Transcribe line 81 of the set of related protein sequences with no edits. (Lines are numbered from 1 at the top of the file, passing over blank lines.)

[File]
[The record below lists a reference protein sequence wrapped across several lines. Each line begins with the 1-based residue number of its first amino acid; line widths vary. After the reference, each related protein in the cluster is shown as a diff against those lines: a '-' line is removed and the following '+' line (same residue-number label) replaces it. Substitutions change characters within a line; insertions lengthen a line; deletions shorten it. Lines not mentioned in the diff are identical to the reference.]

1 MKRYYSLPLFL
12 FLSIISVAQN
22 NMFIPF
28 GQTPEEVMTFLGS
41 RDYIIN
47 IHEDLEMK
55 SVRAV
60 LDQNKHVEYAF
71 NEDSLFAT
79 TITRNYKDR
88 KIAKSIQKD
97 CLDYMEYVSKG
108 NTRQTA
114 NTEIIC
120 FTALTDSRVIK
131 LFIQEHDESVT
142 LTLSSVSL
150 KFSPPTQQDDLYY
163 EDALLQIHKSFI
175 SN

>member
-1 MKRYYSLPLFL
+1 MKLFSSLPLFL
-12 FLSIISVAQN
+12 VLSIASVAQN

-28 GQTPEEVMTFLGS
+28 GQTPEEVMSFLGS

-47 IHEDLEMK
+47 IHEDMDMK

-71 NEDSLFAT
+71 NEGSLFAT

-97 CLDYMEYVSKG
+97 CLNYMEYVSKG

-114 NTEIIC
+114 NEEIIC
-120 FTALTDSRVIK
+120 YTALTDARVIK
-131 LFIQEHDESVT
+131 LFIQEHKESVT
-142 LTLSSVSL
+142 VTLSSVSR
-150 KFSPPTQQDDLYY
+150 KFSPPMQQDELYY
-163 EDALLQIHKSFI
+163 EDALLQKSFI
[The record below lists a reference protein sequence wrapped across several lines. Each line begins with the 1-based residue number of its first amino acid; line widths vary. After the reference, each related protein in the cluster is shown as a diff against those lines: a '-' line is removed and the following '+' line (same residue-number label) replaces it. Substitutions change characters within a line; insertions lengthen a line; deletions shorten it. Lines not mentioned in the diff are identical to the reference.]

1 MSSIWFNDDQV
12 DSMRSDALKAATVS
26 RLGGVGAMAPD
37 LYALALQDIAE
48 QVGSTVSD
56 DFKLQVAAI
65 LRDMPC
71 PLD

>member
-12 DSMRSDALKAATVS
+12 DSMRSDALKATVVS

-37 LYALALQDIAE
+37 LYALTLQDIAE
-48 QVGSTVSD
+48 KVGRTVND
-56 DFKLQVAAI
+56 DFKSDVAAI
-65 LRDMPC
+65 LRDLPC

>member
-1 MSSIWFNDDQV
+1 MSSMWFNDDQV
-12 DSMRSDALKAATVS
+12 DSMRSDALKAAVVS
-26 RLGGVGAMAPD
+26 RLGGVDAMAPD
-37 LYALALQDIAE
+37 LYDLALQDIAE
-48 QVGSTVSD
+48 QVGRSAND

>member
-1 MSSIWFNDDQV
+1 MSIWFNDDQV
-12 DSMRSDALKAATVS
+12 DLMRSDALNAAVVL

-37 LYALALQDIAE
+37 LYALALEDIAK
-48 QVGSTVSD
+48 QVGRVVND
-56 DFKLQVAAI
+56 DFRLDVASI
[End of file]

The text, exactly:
-12 DSMRSDALKAATVS